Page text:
Settlement Agreement – Building Trades Unions – San Diego Convention Center – 2012 (ENVIRONMENTAL SETTLEMENT AGREEMENT FOR THE CONVENTION CENTER PHASE III EXPANSION AND EXPANSION HOTEL PROJECT BY CITY OF SAN DIEGO; SAN DIEGO COALITION FOR A BETTER CONVENTION CENTER; SAN DIEGO COUNTY BUILDING AND CONSTRUCTION TRADES COUNCIL; UNITE HERE LOCAL 30; AND BILLIE JOHNSON)

Settlement Agreement – UNITE-HERE Union Local 30 – San Diego Convention Center – 2012 (SETTLEMENT AGREEMENT FOR THE CONVENTION CENTER PHASE III EXPANSION AND EXPANSION HOTEL PROJECT BY AND BETWEEN CITY OF SAN DIEGO; BRIGETTE BROWNING; SERGIO GONZALES; AND UNITE HERE LOCAL 30)

Settlement Agreement – Various Construction Trade Unions – San Diego Convention Center – 2012 (ENVIRONMENTAL SETTLEMENT AGREEMENT FOR THE CONVENTION CENTER PHASE III EXPANSION AND EXPANSION HOTEL PROJECT BY CITY OF SAN DIEGO; CITY OF SAN DIEGO CITY COUNCIL; SAN DIEGO CONVENTION CENTER FACILITIES DISTRICT NO. 2012-1; COALITION FOR RESPONSIBLE CONVENTION CENTER PLANNING; TERRY LUTNICK; CINNA BROWN; AARON MICHAELSON; INTERNATIONAL BROTHERHOOD OF ELECTRIC (sic) WORKERS LOCAL 569; UNITED ASSOCIATION OF PLUMBERS & STEAMFITTERS LOCAL 230; SHEETMETAL WORKERS LOCAL 206; AND IRONWORKERS LOCAL 229)

San Diego Convention Center Phase 3 Expansion Project Labor Agreement

San Diego County Building and Construction Trades Council press release celebrating the Project Labor Agreement on the San Diego Convention Center Phase 3 Expansion – November 15, 2012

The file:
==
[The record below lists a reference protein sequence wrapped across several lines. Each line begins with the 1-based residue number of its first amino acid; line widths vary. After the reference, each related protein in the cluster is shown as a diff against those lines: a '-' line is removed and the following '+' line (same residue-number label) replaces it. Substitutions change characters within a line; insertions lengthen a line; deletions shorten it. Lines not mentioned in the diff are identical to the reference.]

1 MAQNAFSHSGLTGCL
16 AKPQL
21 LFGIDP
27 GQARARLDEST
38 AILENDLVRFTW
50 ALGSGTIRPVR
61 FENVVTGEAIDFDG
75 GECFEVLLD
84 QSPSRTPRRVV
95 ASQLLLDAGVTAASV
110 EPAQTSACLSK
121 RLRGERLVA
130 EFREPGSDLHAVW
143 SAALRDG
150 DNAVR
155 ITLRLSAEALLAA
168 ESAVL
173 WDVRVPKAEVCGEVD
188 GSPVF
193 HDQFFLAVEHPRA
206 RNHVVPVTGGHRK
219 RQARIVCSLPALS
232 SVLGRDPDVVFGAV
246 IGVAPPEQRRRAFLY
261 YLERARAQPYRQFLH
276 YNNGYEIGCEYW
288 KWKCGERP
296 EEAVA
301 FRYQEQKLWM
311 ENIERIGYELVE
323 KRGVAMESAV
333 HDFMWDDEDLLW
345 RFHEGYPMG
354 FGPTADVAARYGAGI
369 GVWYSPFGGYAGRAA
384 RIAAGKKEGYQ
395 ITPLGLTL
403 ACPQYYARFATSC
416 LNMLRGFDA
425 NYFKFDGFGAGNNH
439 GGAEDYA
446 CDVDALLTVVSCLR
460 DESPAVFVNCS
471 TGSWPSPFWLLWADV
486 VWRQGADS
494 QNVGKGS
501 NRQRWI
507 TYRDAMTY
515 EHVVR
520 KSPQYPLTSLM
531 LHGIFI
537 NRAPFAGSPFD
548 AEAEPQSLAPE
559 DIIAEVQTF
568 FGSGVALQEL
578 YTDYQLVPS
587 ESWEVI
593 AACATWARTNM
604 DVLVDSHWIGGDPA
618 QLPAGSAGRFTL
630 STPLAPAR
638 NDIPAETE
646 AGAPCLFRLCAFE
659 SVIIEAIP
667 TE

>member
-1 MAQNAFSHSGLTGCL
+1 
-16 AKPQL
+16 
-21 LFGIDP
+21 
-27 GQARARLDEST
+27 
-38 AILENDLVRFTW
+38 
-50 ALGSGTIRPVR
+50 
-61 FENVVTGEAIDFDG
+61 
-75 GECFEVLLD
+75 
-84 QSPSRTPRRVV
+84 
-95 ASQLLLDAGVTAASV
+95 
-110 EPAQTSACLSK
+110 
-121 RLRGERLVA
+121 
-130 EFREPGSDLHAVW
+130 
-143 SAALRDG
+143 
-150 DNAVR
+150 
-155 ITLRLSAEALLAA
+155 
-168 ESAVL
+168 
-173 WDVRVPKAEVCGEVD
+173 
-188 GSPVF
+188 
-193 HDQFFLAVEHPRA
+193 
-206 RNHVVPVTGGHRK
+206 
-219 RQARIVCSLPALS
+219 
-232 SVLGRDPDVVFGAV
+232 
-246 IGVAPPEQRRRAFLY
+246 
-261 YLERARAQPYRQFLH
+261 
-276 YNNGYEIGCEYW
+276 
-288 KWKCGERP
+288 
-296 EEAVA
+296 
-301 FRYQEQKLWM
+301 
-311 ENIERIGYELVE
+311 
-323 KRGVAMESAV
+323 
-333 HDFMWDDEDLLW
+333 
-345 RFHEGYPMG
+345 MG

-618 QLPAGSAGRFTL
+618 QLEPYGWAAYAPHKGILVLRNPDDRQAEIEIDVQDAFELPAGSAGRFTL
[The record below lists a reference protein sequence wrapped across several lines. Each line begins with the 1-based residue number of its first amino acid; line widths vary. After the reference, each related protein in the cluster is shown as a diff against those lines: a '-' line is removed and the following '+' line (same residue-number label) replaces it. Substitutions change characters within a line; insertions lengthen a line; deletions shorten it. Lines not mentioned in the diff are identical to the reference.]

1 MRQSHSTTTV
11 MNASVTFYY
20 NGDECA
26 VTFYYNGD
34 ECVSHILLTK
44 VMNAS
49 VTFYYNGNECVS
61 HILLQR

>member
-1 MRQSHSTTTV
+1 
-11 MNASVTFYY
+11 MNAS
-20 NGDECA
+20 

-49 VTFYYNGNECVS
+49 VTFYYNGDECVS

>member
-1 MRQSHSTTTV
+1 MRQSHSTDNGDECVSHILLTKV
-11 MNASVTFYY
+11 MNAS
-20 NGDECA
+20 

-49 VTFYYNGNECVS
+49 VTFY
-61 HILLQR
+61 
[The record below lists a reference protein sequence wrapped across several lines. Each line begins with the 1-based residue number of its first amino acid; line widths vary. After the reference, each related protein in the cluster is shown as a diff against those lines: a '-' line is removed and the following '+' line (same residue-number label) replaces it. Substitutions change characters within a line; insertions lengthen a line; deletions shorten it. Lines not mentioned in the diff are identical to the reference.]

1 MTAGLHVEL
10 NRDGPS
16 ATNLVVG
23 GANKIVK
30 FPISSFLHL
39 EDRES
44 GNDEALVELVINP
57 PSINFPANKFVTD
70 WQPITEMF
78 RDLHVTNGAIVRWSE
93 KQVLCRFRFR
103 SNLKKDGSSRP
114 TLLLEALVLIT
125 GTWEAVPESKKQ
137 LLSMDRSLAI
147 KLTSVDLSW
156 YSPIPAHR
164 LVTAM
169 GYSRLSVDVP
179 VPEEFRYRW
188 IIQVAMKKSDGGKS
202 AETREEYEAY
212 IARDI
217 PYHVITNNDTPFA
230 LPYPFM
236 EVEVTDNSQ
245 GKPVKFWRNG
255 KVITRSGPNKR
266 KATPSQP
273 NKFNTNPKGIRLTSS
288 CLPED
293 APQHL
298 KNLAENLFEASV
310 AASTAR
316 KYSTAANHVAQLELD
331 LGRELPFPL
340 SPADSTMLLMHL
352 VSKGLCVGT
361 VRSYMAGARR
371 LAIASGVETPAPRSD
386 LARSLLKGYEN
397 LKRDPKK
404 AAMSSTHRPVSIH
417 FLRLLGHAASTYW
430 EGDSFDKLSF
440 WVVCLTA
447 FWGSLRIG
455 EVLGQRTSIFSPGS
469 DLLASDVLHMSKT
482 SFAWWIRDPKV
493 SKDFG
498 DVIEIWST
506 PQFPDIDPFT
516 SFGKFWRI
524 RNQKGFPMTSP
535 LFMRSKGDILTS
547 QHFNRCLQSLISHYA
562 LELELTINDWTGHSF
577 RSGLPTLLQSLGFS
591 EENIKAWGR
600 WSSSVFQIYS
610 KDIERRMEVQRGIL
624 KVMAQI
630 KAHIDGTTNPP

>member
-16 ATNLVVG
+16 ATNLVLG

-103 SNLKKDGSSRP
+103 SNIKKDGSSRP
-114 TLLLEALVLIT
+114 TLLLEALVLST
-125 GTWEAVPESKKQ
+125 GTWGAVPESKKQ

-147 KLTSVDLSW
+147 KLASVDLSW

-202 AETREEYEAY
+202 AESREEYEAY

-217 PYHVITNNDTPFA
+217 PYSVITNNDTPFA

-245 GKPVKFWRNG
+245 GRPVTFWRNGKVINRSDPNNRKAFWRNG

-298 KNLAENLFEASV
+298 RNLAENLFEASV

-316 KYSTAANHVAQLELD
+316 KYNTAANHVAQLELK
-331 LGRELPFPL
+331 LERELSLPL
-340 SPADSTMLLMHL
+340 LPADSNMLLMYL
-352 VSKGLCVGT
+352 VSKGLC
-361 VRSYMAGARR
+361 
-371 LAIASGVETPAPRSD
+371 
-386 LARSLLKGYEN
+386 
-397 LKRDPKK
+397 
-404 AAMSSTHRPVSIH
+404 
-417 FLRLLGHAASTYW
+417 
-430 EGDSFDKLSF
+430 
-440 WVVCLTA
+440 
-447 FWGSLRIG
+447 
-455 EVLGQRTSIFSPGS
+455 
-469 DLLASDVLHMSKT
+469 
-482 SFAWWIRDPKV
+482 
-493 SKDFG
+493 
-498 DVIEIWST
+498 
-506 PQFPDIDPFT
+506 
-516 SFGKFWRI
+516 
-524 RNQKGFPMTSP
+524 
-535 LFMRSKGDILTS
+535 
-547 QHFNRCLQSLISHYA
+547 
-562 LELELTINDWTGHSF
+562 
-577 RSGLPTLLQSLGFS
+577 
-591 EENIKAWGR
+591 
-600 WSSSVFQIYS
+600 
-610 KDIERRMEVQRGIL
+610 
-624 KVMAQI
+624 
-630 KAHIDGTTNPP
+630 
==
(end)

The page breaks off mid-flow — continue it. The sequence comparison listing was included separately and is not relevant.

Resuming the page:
Comprehensive Background:

www.SanDiegoConventionCenterScam.com

It’s Out in the Open: Project Labor Agreement a Costly Possibility for San Diego Convention Center Expansion – www.TheTruthaboutPLAs.com – March 11, 2011

Unions Submit 436 Pages of Objections to Draft Environmental Impact Report for Proposed San Diego Convention Center Phase III Expansion Project: CEQA Abuse Run Rampant – www.LaborIssuesSolutions.com – August 8, 2012

Brazen! Union Officials and Their Environmental Lawyers at Port Commissioners’ Meeting Threaten to Stop San Diego Convention Center Expansion Using California Environmental Quality Act (CEQA) – www.LaborIssuesSolutions.com – September 20, 2012

Unions Threaten Environmental Litigation to Block San Diego Convention Center – www.UnionWatch.org – September 20, 2012

Union Officials Intimidate San Diego Civic Leaders – www.FlashReport.org – September 20, 2012

CEQA Greenmail Still Effective for Unions in San Diego: Just a Cost of Doing Business for Pragmatic Civic Leaders – www.LaborIssuesSolutions.com – October 10, 2012

Unions Get Control of San Diego Convention Center Expansion: CEQA Abuse Is Effective, Fair and Open Competition Ordinance Evaded – www.LaborIssuesSolutions.com – November 8, 2012

Unions and Mayor in San Diego Brag to the Public about San Diego Convention Center Construction Deal, But Refuse to Provide It to the Public – www.LaborIssuesSolutions.com – November 13, 2012

Coalition for Fair Employment in Construction Obtains City of San Diego Settlement Agreements with Unions for Convention Center – www.LaborIssuesSolutions.com – November 15, 2012

San Diego Union Officials Ignored Global Warming-Related Sea Level Rise in Environmental Settlements for San Diego Convention Center Expansion, Despite Identifying It as Major Deficiency Under CEQA – www.LaborIssuesSolutions.com – November 15, 2012

San Diego News Media Reports on Aggressive Opposition to Project Labor Agreement on Convention Center Expansion – www.LaborIssuesSolutions.com – November 16, 2012